Do you need a “First name” and a “Last name” field? Or could you reduce the number of fields by simply asking for “Name”?
When Apple created the original iPod, Steve Jobs had a rule for its interface. He wasn’t happy with it until he could find a particular song within 7 seconds.
Make tasks easy to complete. If you designed your site to provide information, get them to the information they need as quickly as possible. With the least amount of scanning and clicking as possible.
Try to avoid common pitfalls. Things like auto-focusing on input fields with no labels (placeholder text disappears when you select a field), leaving users to guess what field they’ve selected.
When you know what questions your visitors have as they have them, you’ll appear to understand them. Understanding builds trust.
People buy when they have a need + trust. Communicate with your visitors to understand what causes their hesitations. Learn what questions they have, and answer them at the points in time those questions arise.
At the bottom of your pages, or after they’ve converted, be their guide. Visitors are more likely to jump into a deeper relationship with you if they feel you leading them with confidence.
In this section, we’re going to take a look at some of the elements of your site that may need tidying up.
If you’ve got the kitchen sink in there, alongside your latest tweets and every social network under the sun, consider clearing up a bit.
At this point you should have some pretty good content throughout your website. You should at this point also have analytics installed on your site.
Identify which your top pages are, and tighten them up. Make sure you’re saying exactly what you mean, and that it’s some of your best work.
You know the ones. The ones that are they just because they have to be. Or the ones that you’re just not that into. Maybe it’s a Contact page, or a Terms & Conditions page.
Every page could technically become a landing page for someone, somewhere. Make sure all of your pages are at their best.
We’re tipping our toes into testing here, but we won’t go far since this is just a tweak. Try swapping out your headlines for alternate ones. See if your conversions go up or down. Try drawing attention to another part of your website, and see if your conversions go up or down.
Consider diving deeper into this one. Work with a user experience specialist to test multiple variations of your pages at once. That data will help you determine what performs best.
Some of your content may never be useful to anybody again. Perhaps it’s for a service you no longer offer. Maybe you tried an idea out and it failed spectacularly.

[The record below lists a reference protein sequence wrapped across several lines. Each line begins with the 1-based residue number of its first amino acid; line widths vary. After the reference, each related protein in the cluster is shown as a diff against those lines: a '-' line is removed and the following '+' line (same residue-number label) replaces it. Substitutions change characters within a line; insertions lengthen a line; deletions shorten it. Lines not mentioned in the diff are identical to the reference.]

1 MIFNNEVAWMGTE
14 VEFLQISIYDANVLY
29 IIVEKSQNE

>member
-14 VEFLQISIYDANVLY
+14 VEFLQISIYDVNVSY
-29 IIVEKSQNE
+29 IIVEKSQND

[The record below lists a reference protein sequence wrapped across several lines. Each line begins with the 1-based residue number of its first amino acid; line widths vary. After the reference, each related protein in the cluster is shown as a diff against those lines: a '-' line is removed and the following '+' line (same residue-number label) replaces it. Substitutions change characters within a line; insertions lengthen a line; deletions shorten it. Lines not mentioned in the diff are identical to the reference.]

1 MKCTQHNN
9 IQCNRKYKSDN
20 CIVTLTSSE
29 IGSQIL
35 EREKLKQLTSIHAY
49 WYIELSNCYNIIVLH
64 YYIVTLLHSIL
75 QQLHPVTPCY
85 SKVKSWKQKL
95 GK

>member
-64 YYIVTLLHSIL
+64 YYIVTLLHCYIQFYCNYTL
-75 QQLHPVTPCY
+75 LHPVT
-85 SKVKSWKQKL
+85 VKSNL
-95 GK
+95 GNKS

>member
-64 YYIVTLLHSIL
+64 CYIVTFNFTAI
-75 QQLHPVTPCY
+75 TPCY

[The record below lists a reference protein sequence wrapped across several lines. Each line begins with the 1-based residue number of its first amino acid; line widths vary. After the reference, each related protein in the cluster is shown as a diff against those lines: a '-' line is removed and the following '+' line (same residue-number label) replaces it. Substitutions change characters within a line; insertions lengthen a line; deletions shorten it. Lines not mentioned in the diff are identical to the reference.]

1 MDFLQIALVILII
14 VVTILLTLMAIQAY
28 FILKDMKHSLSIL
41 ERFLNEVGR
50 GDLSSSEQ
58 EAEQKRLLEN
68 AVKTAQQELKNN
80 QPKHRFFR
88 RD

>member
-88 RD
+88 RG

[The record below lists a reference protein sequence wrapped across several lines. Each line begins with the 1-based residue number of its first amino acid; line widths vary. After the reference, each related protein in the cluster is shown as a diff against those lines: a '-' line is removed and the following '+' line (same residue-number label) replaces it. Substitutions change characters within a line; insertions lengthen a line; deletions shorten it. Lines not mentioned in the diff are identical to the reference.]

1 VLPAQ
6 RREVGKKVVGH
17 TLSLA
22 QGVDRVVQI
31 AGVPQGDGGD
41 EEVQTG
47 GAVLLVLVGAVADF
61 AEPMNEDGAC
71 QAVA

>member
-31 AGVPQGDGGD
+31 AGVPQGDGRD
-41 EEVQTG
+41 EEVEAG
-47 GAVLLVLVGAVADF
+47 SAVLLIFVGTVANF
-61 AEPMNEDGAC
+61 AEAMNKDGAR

Consider revising that page of content to instead point to something that’s worth visiting. Or make it a redirect to related (but successful) content.
Most websites run on a content management system of some sort. Many website owners don’t bother updating those content management systems.
Go run your updates. To your system, to your plugins, the lot. Don’t leave your site vulnerable to attack by staying on a dated popular system.
In some circles, AdSense has a bit of a stigma against it. It can sometimes say “I’m not big enough to get advertisers but I really want some money”.
If you run in those circles, consider ditching AdSense. If the stigma is true, it’s not going to make you much money anyway.
Do you have any ‘quick fixes’ and ‘patches’ on your site? They’re possibly about as stable as any ‘quick fixes’ and ‘patches’ you may have on your car.
Get them looked at and make your website run more smoothly.
If you wrote any of your content yourself, consider having a copywriter check through your site’s copy. You may not notice mistakes in your writing, but if your visitors do, it’ll be a big turnoff.
Poor visuals say to your visitors that you don’t care. Imagine yourself walking into a shop that didn’t bother displaying its products properly. Imagine the store owner picking his teeth in a sweaty old wife beater.
Make sure you’re giving a great impression to your visitors. A great impression is about them, not you: it shows them that you care about them.
Phew! I hope that some of these tweaks will be familiar to you, and I hope you find some of these tweaks genuinely helpful. None of them take very long to perform, and they should all give your site a noticeable improvement in performance.
The last 10 tweaks in this list will need your web develop on board, so I’ve created a PDF of them to send on over. These last 10 tweaks should make a noticeable decrease in your site load times.
Bookmark this list, so that you’ll come back to it and not forget any of the tweaks. Share it with your friends on your chosen social networks too, there’s a lot of tweaks that I’m sure they’ll benefit from too.
Are there any tweaks that you think should be added to the list? Email me and let me know. I’ll add them and attribute you to the suggestions.
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There’s a lot of stuff to do to make your web presence work.
A lot of it may be entirely new to you.
You can’t just wing this stuff. Well, you can, but you’ll discover very quickly how ineffective that is.
But - if you have all this spelled out for you, step-by-step, you can see exactly how to make this work.
We’ve created that step-by-step guide for you.
It’s yours already. No charge. All you need to do is download it.
If you’re not sure it’ll be worth it, or if you think it’ll just be one long pitch, that’s understandable.
There’s a lot of that in our industry.
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So download it now, while it’s still available, and let us know if you have any questions. We’re here to help you succeed.